Value of 3-T Multiparametric Magnetic Resonance Imaging and Magnetic Resonance-Guided Biopsy for Early Risk Restratification in Active Surveillance of Low-Risk Prostate Cancer: A Prospective Multicenter Cohort Study

C.M.A. Hoeks, D.M. Somford, I.M. van Oort, H. Vergunst, J.R. Oddens, G.A. Smits, M.J. Roobol, M. Bul, T. Hambrock, J.A. Witjes, J.J. Fütterer, C.A. Hulsbergen-van de Kaa and J.O. Barentsz

Investigative Radiology 2014;49:165-172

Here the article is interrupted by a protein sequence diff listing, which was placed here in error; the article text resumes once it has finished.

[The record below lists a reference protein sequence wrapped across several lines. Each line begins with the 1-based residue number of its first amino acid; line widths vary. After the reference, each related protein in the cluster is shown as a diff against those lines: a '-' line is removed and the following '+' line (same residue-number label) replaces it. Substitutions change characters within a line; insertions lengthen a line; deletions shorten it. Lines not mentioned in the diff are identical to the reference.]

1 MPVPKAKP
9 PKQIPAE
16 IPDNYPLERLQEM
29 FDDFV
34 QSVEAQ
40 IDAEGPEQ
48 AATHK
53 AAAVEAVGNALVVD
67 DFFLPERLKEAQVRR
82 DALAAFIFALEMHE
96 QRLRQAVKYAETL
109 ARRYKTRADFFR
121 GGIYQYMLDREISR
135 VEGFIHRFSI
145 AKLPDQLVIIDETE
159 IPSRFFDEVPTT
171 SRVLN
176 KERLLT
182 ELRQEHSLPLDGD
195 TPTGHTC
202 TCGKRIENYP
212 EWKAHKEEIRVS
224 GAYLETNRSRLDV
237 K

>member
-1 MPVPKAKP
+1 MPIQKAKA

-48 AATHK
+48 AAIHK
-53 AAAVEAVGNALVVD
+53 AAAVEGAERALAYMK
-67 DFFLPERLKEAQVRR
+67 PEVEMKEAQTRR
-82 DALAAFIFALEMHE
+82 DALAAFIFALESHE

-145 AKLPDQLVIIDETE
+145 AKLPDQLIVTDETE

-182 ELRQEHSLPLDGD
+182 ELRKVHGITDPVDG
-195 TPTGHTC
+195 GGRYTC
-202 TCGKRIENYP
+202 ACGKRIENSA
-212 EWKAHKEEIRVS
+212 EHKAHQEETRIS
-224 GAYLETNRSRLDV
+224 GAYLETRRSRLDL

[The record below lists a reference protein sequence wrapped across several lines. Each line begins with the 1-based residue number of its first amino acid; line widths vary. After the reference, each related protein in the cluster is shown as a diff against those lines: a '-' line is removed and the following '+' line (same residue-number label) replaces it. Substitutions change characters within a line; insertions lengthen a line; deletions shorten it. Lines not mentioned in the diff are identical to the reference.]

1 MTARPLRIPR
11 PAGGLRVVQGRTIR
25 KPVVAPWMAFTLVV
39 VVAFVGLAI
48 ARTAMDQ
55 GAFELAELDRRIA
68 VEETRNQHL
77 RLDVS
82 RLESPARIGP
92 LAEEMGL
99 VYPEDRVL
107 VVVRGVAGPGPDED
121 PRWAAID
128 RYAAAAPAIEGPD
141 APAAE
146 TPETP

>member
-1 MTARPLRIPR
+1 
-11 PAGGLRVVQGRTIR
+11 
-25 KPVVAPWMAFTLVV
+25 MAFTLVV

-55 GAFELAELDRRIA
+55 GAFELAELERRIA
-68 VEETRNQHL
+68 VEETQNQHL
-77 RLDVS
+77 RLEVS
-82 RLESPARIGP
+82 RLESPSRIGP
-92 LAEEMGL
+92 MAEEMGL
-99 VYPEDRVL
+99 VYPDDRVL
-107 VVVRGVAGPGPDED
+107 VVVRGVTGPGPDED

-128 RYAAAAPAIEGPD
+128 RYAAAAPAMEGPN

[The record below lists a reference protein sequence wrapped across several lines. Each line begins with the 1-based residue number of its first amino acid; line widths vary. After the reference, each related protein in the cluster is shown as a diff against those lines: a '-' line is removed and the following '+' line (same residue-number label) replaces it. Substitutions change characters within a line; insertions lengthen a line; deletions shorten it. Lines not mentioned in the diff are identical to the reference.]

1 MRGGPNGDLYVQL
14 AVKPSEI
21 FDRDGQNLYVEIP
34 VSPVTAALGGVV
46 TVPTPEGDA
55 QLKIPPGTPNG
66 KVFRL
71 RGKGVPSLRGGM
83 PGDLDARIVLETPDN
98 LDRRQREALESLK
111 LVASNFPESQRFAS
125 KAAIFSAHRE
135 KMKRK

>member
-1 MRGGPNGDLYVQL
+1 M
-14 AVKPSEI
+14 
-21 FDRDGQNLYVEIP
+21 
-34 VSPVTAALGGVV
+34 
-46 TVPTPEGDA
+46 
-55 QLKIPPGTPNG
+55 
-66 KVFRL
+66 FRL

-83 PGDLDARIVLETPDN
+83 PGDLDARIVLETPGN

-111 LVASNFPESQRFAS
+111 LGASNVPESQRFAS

The objective of this study was to evaluate the role of 3-T multiparametric magnetic resonance imaging (MP-MRI) and magnetic resonance-guided biopsy (MRGB) in early risk restratification of patients on active surveillance at 3 and 12 months of follow-up.Within 4 hospitals participating in a large active surveillance trial, a side study was initiated. Pelvic magnetic resonance imaging, prostate MP-MRI, and MRGB were performed at 3 and 12 months (latter prostate MP-MRI and MRGB only) after prostate cancer diagnosis in 1 of the 4 participating hospitals. Cancer-suspicious regions (CSRs) were defined on prostate MP-MRI using Prostate Imaging Reporting And Data System (PI-RADS) scores.Risk restratification criteria for active surveillance discontinuance were (1) histopathologically proven magnetic resonance imaging suspicion of node/bone metastases and/or (2) a Gleason growth pattern (GGP) 4 and/or 5 and/or cancer multifocality (≥3 foci) in MRGB specimens of a CSR on MP-MRI.From 2009 to 2012, a total of 64 of 82 patients were consecutively and prospectively included and underwent MP-MRI and a subsequent MRGB. At 3 and 12 months of follow-up, 14% (9/64) and 10% (3/30) of the patients were risk-restratified on the basis of MP-MRI and MRGB. An overall CSR PI-RADS score of 1 or 2 had a negative predictive value of 84% (38/45) for detection of any prostate cancer and 100% (45/45) for detection of a GGP 4 or 5 containing cancer upon MRGB, respectively. A CSR PI-RADS score of 4 or higher had a sensitivity of 92% (11/12) for detection of a GGP 4 or 5 containing cancer upon MRGB.Application of MP-MRI and MRGB in active surveillance may contribute in early identification of patients with GGP 4 or 5 containing cancers at 3 months of follow-up. If, during further follow-up, a PI-RADS score of 1 or 2 continues to have a negative predictive value for GGP 4 or 5 containing cancers, a PI-RADS standardized reported MP-MRI may be a promising tool for the selection of prostate cancer patients suitable for active surveillance.